Anthony Ostlund represents housing development company in a juried trial
"Trying cases in a small town against the “locals” is always a challenge. In this case, the deck was definitely stacked against us. However, careful attention to all of the legal issues gave us credibility with the judge; and careful attention to the trial presentation resulted in a jury verdict for our client." --Norman J. Baer
Our client, Illinois Three, was an affordable housing development company that contracted to purchase a tax-credit financed, multi-family housing project in Hastings, Nebraska. Illinois Three paid for the project but Arbor Development failed to deliver clean title, choosing instead to wrap the project into a concocted foreclosure action.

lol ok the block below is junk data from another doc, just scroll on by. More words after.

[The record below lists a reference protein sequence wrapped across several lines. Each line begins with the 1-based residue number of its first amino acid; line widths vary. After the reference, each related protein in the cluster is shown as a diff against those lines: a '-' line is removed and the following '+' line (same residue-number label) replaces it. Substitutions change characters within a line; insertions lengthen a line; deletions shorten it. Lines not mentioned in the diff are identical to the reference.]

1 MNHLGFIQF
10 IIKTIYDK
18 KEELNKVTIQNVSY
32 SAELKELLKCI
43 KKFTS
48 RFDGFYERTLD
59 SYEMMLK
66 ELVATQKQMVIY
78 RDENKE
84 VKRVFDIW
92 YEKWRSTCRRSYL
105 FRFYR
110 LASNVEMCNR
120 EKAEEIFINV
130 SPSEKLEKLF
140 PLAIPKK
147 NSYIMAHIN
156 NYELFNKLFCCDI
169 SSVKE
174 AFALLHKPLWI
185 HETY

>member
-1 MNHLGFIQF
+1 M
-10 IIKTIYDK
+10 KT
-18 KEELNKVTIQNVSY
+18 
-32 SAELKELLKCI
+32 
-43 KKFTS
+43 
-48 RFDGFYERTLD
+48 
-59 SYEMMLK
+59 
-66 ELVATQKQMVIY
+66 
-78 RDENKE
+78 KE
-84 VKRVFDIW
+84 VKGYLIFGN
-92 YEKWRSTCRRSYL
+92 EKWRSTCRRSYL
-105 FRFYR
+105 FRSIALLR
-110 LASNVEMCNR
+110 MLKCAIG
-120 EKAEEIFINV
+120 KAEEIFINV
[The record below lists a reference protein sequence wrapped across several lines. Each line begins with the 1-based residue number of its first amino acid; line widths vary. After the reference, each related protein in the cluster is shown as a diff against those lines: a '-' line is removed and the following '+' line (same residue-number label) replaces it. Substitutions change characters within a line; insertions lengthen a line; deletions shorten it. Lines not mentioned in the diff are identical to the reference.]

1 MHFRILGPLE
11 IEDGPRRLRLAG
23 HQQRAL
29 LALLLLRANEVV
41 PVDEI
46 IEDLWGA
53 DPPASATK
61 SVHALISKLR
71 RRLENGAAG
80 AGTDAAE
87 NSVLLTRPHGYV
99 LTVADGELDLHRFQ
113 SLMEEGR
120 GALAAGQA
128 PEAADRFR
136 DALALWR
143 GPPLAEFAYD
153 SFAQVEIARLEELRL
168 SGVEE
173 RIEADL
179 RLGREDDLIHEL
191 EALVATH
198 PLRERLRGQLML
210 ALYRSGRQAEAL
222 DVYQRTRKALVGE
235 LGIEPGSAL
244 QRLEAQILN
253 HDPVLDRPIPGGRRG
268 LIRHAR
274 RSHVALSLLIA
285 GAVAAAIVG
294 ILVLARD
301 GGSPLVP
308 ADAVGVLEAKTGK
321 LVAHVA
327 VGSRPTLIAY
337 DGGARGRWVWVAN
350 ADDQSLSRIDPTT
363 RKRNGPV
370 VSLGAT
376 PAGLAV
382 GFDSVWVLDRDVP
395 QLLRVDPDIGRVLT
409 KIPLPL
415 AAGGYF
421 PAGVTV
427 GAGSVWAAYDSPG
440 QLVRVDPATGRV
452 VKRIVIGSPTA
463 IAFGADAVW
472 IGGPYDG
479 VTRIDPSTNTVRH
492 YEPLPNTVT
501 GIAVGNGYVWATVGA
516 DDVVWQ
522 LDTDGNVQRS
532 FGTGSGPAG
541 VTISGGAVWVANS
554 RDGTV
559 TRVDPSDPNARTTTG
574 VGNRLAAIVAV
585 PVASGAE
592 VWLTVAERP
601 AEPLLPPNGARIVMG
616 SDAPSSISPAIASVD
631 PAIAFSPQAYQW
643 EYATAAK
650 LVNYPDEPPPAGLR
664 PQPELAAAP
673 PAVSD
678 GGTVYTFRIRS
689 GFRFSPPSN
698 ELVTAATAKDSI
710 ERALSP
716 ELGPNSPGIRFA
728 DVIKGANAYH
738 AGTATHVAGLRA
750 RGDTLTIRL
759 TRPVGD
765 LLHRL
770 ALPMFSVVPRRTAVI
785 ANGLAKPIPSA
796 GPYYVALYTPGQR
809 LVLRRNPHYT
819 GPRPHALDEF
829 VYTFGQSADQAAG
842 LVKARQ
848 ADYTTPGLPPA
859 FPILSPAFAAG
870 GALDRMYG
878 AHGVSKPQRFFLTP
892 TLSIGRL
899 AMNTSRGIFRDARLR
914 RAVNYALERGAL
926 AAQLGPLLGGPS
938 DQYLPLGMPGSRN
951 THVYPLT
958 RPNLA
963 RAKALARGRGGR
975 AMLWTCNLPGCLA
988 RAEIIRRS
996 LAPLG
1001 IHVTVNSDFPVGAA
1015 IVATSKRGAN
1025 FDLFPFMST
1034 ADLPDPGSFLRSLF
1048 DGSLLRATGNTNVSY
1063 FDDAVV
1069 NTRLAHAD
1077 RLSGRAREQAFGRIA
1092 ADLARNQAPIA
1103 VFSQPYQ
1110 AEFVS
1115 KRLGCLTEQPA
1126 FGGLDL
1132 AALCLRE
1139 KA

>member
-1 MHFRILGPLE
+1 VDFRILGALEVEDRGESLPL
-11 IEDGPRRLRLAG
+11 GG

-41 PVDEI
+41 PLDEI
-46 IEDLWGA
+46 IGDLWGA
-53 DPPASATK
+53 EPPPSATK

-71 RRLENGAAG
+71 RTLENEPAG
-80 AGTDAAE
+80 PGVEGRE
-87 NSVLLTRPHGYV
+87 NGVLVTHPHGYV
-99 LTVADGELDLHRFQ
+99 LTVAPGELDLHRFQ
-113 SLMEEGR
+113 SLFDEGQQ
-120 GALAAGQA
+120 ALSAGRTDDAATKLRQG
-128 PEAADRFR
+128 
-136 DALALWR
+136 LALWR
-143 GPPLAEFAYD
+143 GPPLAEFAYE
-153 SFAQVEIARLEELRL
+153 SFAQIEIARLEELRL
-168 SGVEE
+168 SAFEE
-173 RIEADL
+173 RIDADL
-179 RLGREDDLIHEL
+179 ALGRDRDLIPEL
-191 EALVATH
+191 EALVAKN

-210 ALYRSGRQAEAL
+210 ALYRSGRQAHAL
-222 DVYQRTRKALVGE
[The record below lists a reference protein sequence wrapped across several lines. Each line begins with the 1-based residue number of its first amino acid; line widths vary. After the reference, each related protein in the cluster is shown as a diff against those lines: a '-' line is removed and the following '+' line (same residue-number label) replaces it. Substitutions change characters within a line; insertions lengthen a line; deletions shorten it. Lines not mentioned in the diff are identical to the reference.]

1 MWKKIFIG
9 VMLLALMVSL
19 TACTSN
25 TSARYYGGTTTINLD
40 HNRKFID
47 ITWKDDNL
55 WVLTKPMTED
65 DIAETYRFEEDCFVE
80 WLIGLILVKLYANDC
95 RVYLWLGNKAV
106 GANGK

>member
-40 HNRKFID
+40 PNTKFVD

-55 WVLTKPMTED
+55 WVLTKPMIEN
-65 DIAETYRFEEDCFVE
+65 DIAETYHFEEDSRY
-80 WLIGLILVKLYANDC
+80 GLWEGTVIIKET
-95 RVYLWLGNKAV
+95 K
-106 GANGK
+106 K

Hastings is a small town. Opposing counsel was the local prosecutor well known and well respected by the judge and prospective jurors. Illinois Three was an out-of-state organization with no connections in Hastings other than a failed effort to buy a multi-family housing project that had a poor reputation in town. Our approach was to make sure every legal “i” was dotted and every “t” was crossed at the same time that we presented our corporate client as an individual that the judge and jury could relate to.
The jury returned a verdict in favor of our client. The judge denied the post-trial motions -- while saying that he did not agree with the jury’s verdict, he could find no fault with the trial proceedings. The Court of Appeals upheld the verdict. The Nebraska Supreme Court denied the petition for further review even though Arbor Development hired a retired Supreme Court justice to represent it on the appeal.
Illinois Three LLC v. Arbor Development Company, et al.
District of Adams County, State of Nebraska;
Nebraska Court of Appeals;
Nebraska Supreme Court